New biography reexamines Sontag

  • by Brian Bromberger
  • Wednesday November 20, 2019
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Susan Sontag in 1979. Photo: Lynn Gilbert via Wikipedia
Susan Sontag in 1979. Photo: Lynn Gilbert via Wikipedia

She was America's last great literary star, her beautiful, glamorous face adorning popular magazines in the 1960s, photographed by Andy Warhol and Richard Avedon. Later, she was universally recognized by the white streak in her black hair (her hair had gone gray after chemotherapy and she had it dyed), an image that became better known than her writing.

Novelist, essayist, activist, playwright, filmmaker, and one of the most influential critics and public intellectuals of her era, Susan Sontag set the cultural debate in her time, widening its parameter, in a way no intellectual had done previously, standing at the junction of art, culture, politics, feminism, and sexuality when all those areas were radically changing. A whole generation looked to her to make sense of this new modern culture, as she made thinking exciting, even sexy.

Enormously complex in her private existence, 15 years after her death at age 71 from leukemia, biographer Benjamin Moser, a gay man, has attempted to reexamine her mythologized and misunderstood life in a new 800-page biography, "Sontag: Her Life and Work" (Ecco, $39.99). He had unprecedented access to Sontag's archives held at UCLA, which includes more than 100 journals, thousands of letters, family photographs, draft manuscripts, and even her personal computer. The Bay Area Reporter spoke to Moser, 43, when his book tour came to San Francisco in October.

The book outlines a tumultuous life beginning with Sontag's birth to wealthy parents in 1933 in New York and the death of her father at age 5, leaving her raised by her cold, alcoholic mother. Reading at age 3, Sontag was a literary prodigy, graduating high school at 15, attending UC Berkeley, and then the University of Chicago. She made a list of all the people she had sex with between her first time at 14 and her engagement three years later: a total of 36 people, an indicator of a lifelong sexual voracity. At 17, she married one of her older college instructors, sociologist Philip Rieff, and gave birth to their son, David, at 19. They remained unhappily married for eight years. Moser discovered that Sontag wrote most of Rieff's major monograph, "Freud: The Mind of the Moralist" (1959). In order to gain custody of David during their divorce, she had to surrender authorship rights of this book. She took a one-year fellowship at Oxford and returned to her son and New York in 1959.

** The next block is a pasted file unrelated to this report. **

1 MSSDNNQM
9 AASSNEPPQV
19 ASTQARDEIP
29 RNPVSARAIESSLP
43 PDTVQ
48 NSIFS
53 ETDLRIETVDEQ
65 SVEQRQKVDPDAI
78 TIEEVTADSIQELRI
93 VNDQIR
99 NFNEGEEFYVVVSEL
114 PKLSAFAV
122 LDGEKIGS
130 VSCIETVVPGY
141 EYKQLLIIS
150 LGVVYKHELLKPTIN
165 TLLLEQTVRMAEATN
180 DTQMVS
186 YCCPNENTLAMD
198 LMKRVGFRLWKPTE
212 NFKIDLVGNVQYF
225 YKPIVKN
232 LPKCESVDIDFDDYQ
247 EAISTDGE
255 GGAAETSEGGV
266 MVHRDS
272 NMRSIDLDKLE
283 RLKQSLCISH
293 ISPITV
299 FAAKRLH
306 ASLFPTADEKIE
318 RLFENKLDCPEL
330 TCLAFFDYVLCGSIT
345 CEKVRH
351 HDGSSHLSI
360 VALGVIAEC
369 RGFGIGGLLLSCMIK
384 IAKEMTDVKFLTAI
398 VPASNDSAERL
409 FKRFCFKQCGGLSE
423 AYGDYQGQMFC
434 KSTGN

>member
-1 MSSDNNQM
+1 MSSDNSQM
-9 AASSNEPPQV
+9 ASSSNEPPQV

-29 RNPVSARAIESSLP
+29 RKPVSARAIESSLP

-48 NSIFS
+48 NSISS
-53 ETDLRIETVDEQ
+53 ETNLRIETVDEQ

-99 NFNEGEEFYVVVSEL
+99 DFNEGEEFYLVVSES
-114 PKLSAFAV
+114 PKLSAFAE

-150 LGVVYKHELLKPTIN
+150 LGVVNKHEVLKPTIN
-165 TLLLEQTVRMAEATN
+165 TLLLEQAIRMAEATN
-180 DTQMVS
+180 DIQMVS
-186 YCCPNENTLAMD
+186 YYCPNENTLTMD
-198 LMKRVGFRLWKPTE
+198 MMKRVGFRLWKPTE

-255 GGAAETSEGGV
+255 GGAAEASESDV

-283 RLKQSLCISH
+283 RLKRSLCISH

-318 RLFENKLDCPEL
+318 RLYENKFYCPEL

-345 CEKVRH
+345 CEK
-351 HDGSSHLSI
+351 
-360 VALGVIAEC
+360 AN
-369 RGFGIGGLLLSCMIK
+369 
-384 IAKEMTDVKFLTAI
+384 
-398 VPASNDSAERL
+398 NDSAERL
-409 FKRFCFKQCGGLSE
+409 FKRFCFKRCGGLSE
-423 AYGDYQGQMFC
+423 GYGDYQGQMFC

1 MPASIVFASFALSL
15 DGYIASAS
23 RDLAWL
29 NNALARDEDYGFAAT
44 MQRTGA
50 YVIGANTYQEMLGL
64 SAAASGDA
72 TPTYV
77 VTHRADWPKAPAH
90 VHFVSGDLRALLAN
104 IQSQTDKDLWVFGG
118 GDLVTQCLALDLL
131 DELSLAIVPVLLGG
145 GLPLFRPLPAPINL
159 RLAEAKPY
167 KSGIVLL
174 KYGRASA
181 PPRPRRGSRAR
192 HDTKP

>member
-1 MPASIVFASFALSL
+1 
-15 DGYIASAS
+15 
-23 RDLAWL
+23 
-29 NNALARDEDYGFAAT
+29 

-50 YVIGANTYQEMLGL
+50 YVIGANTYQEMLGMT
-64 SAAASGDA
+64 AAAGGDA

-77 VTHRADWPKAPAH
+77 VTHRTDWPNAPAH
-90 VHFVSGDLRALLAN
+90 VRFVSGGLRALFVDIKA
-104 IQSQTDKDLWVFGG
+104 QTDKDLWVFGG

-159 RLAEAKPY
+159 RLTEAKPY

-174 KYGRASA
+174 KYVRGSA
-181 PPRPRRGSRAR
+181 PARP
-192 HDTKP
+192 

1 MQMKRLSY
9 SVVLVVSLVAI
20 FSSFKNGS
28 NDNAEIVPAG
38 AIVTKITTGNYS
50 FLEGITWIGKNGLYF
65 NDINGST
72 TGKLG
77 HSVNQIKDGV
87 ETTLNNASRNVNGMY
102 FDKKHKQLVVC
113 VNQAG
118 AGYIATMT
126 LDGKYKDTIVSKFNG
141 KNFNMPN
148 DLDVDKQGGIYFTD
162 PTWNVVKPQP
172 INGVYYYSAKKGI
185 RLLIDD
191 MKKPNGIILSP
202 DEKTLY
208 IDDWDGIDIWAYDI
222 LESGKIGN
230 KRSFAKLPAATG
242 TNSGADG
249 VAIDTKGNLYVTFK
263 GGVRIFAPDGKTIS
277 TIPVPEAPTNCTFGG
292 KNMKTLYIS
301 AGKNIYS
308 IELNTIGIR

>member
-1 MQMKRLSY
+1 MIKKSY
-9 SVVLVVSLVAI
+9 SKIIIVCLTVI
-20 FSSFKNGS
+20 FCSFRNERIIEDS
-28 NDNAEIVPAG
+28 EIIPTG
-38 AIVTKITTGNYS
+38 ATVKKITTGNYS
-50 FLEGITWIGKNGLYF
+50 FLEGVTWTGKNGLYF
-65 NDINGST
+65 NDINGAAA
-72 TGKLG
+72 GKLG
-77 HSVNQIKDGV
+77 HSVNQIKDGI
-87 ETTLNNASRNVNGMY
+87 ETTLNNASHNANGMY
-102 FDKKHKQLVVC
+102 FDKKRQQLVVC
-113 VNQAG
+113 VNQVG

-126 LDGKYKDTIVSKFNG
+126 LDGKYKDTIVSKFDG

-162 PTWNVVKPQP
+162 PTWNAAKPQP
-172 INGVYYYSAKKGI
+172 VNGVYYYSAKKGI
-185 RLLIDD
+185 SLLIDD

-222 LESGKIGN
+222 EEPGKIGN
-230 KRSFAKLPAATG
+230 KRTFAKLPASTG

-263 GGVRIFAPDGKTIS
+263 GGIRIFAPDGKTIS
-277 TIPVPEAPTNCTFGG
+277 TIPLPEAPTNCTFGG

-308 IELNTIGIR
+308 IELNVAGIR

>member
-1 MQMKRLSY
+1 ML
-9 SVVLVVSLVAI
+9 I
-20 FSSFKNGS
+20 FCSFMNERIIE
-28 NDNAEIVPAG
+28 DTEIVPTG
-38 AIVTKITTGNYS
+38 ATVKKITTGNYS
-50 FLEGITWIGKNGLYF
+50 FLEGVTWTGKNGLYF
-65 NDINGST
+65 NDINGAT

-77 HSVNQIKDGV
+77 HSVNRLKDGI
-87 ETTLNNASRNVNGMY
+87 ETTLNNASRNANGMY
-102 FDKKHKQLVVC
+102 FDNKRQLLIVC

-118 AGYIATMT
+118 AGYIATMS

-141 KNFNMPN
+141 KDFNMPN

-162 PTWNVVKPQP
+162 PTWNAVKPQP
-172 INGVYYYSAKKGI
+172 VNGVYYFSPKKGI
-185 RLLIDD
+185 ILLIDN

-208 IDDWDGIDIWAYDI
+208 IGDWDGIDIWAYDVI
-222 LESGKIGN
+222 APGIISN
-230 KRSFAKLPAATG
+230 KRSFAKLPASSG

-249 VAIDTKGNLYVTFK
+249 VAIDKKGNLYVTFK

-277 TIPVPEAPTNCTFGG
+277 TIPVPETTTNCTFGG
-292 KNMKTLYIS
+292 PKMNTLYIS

Sontag's landmark essay, "Notes on Camp," defined as "seeing the world as an aesthetic phenomenon," which exposed gay culture with its artifice and exaggeration to a wider audience, would make her famous in 1964. She was at the intersection of everything and everyone, zapping the world with her mind, and attending dinners with celebrities such as Jackie Kennedy and Leonard Bernstein. The book notes that she had affairs with men and mostly women, including Robert Kennedy, Warren Beatty, the artist Jasper Johns, playwright Maria Irene Fornes, French actress Nicole St�phane, and dancer/choreographer Lucinda Childs, all of which ended unhappily.

Sontag intersected with some of the key historical events of the mid to late 20th century: the Cuban revolution, a trip to North Vietnam at the height of the war, coming out of a Berlin theater when the wall came down, and Israel during the 1973 Yom Kippur War.

Occasionally arrested for her activism, as well as generating an FBI file, Sontag saw her writing as paying attention to the world, convinced authors should take stands on issues and be on the front line of protests. Her books became defining works of nonfiction: "Against Interpretation," "On Photography," "Illness as Metaphor," as well as her more criticized novels — often as a way to cut her down to size because she thought she was so great — "The Volcano Lover" (about Lady Emma Hamilton) and "In America" (which won her a National Book Award).